Nobody is flawless. Everybody makes mistakes that lower our credit score. missing one, two, or three payments, a bill being sent to collections, exceeding our credit card limits or going beyond our means. Every one of us has been there at some point.
Some of these errors you simply have to put up with until they disappear from your credit report. Regarding others, you can take action. This is where the concept of credit repair, which is just going over your credit reports and correcting problems, comes in.
Here is a look at what credit repair actually entails and the five key things you need to be aware of before beginning.
What exactly is credit repair?
Perhaps you’ve heard of credit repair before, sometimes in relation to debt consolidation or management. Simply having outdated or erroneous information removed from your credit reports is credit repair. These things can be harming your credit score, and you have the right to have them taken off your reports if they don’t belong there.
According to Leslie Tayne, a financial attorney and the author of Life & Debt, “people frequently choose to participate in credit repair when they feel as though they need further aid or guidance in getting their credit back on track or boosting their score.” This might be the case if they’re preparing to take out a sizable loan, like a mortgage, or if they’re just seeking to strengthen their general financial situation.
You can repair your credit on your own, or you can hire a company to help you through the process. But before you decide on either path, consider the following:
1. Credit repair can take a long time
Credit scores don’t change overnight, and the process of identifying and disputing entries on your credit reports takes time. Start by requesting credit reports from all three credit bureaus: Experian, Equifax, and TransUnion. You can make this request and get your reports for free at AnnualCreditReport.com, which will save you some time.
If you find information on your reports that’s inaccurate or should have been removed, you’ll need to contact either the bureau or creditor to dispute the item. There will be an investigation, and if it’s determined that the information should indeed be removed, processing that will take more time. A debt validation may also need to be provided, which involves contacting a debt collector in writing and asking for proof of what you owe and your liability for that debt.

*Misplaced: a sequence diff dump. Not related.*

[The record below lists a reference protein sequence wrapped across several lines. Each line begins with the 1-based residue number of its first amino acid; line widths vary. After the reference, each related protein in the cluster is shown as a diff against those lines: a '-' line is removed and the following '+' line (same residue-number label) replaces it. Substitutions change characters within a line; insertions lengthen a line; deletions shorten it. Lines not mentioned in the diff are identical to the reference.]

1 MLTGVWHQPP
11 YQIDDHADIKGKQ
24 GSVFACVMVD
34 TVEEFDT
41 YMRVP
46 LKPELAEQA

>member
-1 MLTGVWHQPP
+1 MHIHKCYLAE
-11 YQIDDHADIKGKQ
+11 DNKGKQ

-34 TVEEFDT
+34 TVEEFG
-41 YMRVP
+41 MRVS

It can take even more time for your credit reports to get updated and then more again for your credit scores to be affected. The bottom line is that credit repair is not an instant fix.
2. Not all negative information can just go away
Your credit report may contain inaccurate yet unfavorable information that cannot be changed. Disputing factual information will out to be fruitless. The dispute process is just intended to get rid of false information, not all negative information. You will just have to wait for the unfavorable comments to disappear from your credit record if they are real. This process might take seven years.
Bankruptcies, as well as some late payments and collections, are examples of such negative items. If you caused these, they are true and probably won’t be taken down after an investigation. The good news is that the unfavorable information on your credit report has less of an effect on your score the older it is.
3. Even if you do credit repair, you might not end up with a great credit score
Unfortunately, credit restoration doesn’t involve debt settlement or changing your credit history—it just involves getting rid of false information. There might not be much you can do in terms of credit restoration if the majority of the negative information on your credit report is true.
Even if you are successful in getting some unfavorable information from your reports erased, your credit score might only slightly improve. Your credit score will probably rise 5 to 10 points for each hard inquiry that is deleted. Having paid collections removed (a past due account that was sent to collections and then paid off) will, on average, boost your score by 10 to 50 points.
4. Credit repair companies will do the work for you (for a fee)
Legitimate credit repair businesses exist to make sure that your credit reports are as accurate as possible and assist you in obtaining the finest credit scores for your needs, according to Grant. Having a professional examine the correctness of your reports can be a valuable asset because handling complex financial information can be a strain.
However, he cautions that many businesses make false claims that they can eliminate your debts other legitimately unfavorable entries from your credit reports. The Credit Repair Organizations Act (CROA) was established to regulate credit repair businesses in an effort to protect consumers from fraud, however this does not imply that scammers still exist.
The Consumer Financial Protection Bureau says to look out for the following warning signs when considering a credit repair service:
- Pressures you to pay upfront
- Promises to remove negative credit information
- Asks you to dispute accurate information
- Doesn’t explain your rights under the CROA and Fair Credit Reporting Act
- Tells you not to contact the credit bureaus personally
Your credit score is always in your control
Credit repair alone will only get you so far in raising your credit score. Focusing on adopting healthy financial habits, such as making payments on time and checking your reports regularly, is a smart next step to take. This can help you avoid having to go through credit repair in the future and keep you on the path toward earning that great score you’re after. If you’re in need of credit repair services Kredaroo Credit Counseling is the perfect choice.